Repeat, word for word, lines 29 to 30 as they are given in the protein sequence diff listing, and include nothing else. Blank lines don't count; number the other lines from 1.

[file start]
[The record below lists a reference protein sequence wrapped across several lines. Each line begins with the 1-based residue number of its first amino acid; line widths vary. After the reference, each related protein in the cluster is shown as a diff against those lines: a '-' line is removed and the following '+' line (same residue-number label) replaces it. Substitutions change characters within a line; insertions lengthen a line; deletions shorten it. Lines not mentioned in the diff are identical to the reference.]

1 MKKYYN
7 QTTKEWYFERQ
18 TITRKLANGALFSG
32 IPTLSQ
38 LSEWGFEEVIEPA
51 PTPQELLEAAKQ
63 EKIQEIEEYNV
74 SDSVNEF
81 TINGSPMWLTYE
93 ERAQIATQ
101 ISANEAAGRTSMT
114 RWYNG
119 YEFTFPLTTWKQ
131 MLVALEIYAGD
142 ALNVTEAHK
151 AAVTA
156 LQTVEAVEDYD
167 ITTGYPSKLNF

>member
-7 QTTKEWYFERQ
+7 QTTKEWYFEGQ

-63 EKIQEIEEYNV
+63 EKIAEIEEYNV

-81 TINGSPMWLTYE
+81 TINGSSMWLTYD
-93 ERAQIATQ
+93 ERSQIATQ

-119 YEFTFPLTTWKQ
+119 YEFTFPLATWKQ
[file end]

-119 YEFTFPLTTWKQ
+119 YEFTFPLATWKQ